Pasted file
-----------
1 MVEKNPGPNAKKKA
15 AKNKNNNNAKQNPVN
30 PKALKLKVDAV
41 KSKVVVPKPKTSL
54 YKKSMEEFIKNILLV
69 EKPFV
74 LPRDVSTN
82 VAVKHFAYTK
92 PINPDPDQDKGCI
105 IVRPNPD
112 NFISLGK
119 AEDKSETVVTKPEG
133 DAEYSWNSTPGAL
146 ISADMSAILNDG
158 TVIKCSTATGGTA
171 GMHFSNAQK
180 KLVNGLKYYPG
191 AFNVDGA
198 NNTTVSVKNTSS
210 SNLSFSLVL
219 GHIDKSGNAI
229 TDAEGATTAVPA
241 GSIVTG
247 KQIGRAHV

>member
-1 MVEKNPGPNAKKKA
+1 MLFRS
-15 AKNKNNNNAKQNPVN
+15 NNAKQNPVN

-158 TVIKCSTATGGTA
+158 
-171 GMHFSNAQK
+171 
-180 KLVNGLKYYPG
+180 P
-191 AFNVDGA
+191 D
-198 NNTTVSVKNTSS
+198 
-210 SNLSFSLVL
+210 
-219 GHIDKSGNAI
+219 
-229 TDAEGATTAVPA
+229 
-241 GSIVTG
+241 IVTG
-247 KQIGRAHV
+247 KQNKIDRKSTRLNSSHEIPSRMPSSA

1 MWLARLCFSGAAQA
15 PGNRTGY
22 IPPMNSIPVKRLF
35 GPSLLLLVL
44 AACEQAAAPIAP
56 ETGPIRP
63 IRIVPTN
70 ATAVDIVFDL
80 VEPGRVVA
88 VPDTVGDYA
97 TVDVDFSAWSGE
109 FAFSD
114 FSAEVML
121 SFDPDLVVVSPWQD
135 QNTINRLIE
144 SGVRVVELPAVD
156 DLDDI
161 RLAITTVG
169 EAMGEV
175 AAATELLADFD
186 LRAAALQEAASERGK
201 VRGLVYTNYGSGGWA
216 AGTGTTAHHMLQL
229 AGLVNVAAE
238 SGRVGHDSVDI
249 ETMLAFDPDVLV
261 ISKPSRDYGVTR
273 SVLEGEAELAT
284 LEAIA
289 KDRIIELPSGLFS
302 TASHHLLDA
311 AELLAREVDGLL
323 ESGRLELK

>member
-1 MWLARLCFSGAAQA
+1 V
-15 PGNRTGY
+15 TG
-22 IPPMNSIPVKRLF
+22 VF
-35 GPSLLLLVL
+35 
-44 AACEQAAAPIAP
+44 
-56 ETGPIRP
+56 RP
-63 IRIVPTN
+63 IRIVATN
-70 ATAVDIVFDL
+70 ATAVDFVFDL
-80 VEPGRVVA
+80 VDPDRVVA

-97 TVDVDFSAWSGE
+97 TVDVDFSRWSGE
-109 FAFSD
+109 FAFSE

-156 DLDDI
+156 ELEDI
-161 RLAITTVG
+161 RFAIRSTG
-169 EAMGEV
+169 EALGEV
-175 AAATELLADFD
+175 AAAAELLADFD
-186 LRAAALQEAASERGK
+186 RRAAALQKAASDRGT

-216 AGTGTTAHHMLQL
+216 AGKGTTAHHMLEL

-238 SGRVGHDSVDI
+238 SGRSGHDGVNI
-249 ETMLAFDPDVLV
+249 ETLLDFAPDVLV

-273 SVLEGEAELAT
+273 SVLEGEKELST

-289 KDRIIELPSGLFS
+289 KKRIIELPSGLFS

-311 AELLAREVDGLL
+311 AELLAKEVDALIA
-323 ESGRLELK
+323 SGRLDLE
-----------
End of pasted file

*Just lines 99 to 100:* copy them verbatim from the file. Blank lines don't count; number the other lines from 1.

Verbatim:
+70 ATAVDFVFDL
-80 VEPGRVVA